Hughes covers excellently the damage that capitalism (sorry, unequal societies) do to life expectancy, height, violence, the environment etc, just as the Spirit Level did.  These are chapters not be missed.  Hughes concludes that “inequality is the elephant in the room” that nobody likes to mention (p111).  Actually many refer to rising inequality now (as Thomas Piketty, the modern economist of inequality, put it in the interview: “I believe in capitalism, private property, the market” — but “how can we tackle inequality?” ).  But few (including Piketty) attach its cause to the capitalist mode of production. That is the real elephant in the room.  By delineating inequality, there is a danger that the elephant will be mistaken for a mouse.

Hughes graphically outlines in a series of chapters that, if technology was controlled by public organisation and in common (or as he prefers, following Kropotkin, the thoughtful anarchist, in ‘mutual association’), then huge strides in innovation could be made.  He provides a host of examples for solving global warming, reversing environmental destruction, reducing wasteful production and protecting natural resources, including flora and fauna.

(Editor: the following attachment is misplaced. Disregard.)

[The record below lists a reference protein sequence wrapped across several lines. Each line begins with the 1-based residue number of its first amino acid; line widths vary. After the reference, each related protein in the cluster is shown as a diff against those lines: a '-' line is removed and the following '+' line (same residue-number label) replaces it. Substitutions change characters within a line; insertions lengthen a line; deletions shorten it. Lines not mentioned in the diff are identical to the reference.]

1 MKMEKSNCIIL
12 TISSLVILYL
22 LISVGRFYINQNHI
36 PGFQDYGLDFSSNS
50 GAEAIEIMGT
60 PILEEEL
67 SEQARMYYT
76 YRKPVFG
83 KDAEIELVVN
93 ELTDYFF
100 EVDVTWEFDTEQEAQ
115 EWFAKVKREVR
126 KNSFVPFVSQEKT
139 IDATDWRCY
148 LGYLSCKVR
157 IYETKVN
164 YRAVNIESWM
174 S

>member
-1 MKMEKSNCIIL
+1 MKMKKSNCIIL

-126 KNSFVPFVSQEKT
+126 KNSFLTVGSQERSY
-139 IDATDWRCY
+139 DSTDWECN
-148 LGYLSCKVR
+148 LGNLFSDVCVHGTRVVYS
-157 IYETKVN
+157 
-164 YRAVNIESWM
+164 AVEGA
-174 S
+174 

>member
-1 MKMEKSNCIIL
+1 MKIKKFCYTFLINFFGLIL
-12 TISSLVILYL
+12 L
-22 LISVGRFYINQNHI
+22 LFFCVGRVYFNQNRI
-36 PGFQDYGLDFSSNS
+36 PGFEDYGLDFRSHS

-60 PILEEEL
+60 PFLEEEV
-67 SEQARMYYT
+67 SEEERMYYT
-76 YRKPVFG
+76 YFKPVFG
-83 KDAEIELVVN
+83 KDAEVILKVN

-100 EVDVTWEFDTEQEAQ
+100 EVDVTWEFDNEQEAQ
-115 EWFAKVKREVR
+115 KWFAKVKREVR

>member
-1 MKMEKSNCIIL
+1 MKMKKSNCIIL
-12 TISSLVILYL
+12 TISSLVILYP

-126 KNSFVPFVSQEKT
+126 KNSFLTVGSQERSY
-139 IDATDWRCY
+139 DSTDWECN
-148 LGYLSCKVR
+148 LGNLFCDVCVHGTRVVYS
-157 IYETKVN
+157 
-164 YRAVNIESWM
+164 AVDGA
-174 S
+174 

Planning for need is not only necessary; Hughes shows that it now clearly viable with modern computer techniques like big data, artificial intelligence and quantum computers (see chapter 12 for an excellent account of the so-called ‘calculation debate’ of the 1980s that was supposed to show that planning was impossible because of the millions of decisions involved and therefore socialism was infeasible).  Indeed, Hughes reveals that during its brief rule, the socialist government of Salvador Allende in Chile, actually developed Cybersyn, a project that showed the possibility for harnessing digital computing to plan for social need.